Emotional cutoff may reduce tension, but it doesn't resolve the problem. And because you haven't learned to resolve your issues with Mom and Dad, you tend to use the emotional cutoff strategy in other relationships. Hence, divorce.
Other people fuse. They think and feel the way they're told to think and feel in order to be accepted. Or they force others to think and feel a certain way in order not to be abandoned.
The Mafia is a good example of a bunch of really fused people. No one says to the Don: "I have a moral objection to putting a horse's head in the bed of someone I don't know, so I'm not going to do it." No one goes against the family grain because no one wants to swim with the fishes. Hence, parents spawning children who never leave the pack and clobber spouses who don't tow the party line.
When two people have problems with each other they attempt to defuse their anxiety by bringing a third party into the relationship. One person has an affair. A couple that has grown apart feels united by focusing on their problem child. Mom forms an alliance with the son, placing Dad on the outs. In all these scenarios, anxiety is reduced, but never resolved.
Multigenerational Transmission Process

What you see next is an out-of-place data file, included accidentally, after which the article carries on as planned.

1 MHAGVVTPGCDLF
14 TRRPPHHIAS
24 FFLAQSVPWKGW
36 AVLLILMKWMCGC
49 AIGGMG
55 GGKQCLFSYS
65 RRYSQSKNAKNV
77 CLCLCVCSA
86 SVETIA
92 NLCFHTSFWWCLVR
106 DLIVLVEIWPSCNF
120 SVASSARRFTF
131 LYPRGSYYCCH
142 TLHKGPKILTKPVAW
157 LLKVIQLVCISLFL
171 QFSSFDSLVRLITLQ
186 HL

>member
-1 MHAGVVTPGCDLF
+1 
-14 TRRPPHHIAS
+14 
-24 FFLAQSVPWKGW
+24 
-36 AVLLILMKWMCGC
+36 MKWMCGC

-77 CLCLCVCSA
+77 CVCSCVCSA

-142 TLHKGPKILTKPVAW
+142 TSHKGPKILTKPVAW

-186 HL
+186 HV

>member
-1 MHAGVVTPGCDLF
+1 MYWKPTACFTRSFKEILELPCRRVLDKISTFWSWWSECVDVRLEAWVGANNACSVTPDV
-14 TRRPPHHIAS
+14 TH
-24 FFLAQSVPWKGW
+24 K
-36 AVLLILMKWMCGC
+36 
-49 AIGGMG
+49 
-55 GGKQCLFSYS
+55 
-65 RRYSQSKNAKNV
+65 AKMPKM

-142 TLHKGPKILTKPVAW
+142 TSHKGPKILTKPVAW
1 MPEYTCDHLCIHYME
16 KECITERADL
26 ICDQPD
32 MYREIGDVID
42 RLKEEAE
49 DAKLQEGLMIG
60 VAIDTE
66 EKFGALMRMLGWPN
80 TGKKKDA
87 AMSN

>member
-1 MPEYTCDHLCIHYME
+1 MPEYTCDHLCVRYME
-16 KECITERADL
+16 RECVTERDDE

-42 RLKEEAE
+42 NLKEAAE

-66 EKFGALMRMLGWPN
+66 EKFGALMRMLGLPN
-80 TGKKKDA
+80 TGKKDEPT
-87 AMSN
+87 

Families pass on issues and relational patterns to the next generation. That's why it's common to see addictions winding their way down the family tree. Or sections of extended families that don't speak to each other. Or clusters of parent-child alliances. Or lots of divorces.
Using symbols to denote genders, marriage, divorce, adoption, and relationship styles, people can map out their family's multigenerational transmission process through an exercise known as a genogram. A completed genogram is a psychological blueprint of one's family. Studying this blueprint, a person can quickly spot patterns inherited from previous generations.
If I had known anything about Family Systems when I was dating my ex, I might have predicted the central problem that proved to be our undoing.